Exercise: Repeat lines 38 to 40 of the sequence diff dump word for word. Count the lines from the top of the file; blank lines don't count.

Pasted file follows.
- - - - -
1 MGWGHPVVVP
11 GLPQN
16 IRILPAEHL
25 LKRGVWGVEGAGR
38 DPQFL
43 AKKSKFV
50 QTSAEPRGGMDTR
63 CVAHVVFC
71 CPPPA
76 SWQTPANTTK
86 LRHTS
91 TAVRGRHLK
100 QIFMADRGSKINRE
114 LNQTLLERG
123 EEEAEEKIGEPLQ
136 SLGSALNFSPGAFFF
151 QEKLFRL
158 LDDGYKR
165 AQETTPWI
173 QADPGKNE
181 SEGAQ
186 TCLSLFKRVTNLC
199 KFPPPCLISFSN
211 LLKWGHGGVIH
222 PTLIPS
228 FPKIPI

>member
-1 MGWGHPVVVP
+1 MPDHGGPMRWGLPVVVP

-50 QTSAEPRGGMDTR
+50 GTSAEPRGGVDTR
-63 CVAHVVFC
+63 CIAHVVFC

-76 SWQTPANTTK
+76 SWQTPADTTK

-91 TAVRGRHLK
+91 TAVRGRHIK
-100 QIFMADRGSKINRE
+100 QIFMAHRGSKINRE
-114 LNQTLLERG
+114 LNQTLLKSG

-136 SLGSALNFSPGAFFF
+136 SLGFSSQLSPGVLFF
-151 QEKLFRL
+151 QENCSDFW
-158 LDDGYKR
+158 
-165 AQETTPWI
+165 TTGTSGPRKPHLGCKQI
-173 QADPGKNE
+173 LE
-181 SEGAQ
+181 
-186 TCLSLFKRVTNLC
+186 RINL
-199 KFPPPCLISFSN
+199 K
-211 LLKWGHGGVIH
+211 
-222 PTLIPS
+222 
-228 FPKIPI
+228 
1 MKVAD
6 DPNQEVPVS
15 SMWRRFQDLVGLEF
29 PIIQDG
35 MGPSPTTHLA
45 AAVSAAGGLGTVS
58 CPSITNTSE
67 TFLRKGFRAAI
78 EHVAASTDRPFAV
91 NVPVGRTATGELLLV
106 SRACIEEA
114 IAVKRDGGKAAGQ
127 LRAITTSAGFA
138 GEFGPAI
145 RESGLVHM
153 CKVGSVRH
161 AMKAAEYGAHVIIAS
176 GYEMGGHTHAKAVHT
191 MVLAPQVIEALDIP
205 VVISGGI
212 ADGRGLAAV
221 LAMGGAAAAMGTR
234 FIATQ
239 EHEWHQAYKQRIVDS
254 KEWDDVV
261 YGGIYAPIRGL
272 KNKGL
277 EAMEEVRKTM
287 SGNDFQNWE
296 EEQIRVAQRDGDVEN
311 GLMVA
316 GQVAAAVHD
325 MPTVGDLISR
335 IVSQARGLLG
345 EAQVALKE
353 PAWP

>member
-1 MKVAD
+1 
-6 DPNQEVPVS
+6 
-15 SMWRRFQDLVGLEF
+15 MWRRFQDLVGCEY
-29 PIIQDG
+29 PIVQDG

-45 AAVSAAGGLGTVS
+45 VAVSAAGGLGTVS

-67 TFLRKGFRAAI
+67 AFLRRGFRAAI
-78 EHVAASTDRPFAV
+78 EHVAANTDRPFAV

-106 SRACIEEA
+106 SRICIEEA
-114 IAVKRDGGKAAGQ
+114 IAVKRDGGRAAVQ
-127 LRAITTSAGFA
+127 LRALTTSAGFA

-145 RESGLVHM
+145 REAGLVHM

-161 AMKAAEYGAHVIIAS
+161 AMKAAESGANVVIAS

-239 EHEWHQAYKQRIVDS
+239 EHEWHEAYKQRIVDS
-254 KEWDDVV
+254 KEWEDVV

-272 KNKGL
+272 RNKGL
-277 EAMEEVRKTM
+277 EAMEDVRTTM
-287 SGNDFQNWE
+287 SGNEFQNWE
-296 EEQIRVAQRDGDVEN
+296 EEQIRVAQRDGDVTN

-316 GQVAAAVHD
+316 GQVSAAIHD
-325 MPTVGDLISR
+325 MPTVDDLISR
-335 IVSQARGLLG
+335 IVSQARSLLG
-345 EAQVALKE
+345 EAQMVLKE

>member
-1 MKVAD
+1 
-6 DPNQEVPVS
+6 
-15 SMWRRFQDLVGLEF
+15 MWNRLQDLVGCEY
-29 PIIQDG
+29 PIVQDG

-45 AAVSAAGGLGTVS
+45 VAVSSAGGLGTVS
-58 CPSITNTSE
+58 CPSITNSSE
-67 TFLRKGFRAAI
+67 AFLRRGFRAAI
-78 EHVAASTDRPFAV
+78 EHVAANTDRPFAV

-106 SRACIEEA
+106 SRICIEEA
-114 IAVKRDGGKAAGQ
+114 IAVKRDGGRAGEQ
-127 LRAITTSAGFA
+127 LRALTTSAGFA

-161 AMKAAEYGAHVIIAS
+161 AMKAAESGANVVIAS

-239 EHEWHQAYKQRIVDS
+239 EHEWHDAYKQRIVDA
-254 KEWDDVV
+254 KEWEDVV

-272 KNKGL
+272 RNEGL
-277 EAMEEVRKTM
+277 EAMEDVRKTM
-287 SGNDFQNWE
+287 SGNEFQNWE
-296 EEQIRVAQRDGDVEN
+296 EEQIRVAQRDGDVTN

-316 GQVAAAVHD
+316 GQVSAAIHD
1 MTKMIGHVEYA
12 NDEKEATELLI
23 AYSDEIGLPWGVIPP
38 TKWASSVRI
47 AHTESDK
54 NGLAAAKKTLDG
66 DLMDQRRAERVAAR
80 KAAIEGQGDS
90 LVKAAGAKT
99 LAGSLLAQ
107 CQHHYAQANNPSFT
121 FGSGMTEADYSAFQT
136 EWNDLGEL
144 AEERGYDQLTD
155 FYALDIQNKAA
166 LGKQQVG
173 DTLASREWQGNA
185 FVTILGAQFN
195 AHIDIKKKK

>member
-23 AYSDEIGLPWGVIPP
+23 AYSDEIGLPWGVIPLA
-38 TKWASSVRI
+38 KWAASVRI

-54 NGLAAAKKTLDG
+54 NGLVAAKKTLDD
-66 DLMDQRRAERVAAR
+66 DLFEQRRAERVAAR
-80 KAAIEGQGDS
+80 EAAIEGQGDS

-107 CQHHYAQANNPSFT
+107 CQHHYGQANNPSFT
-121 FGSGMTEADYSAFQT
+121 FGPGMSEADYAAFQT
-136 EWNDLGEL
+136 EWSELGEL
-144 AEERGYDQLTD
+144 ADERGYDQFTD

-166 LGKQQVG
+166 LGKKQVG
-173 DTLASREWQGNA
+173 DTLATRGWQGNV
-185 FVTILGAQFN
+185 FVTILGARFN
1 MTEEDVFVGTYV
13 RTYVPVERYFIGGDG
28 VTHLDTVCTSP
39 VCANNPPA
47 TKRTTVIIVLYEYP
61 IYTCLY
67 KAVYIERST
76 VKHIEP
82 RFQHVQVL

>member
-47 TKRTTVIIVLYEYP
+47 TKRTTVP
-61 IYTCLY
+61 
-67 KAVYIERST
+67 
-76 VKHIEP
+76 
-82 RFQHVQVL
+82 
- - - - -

-100 QIFMADRGSKINRE
+100 QIFMAHRGSKINRE
-114 LNQTLLERG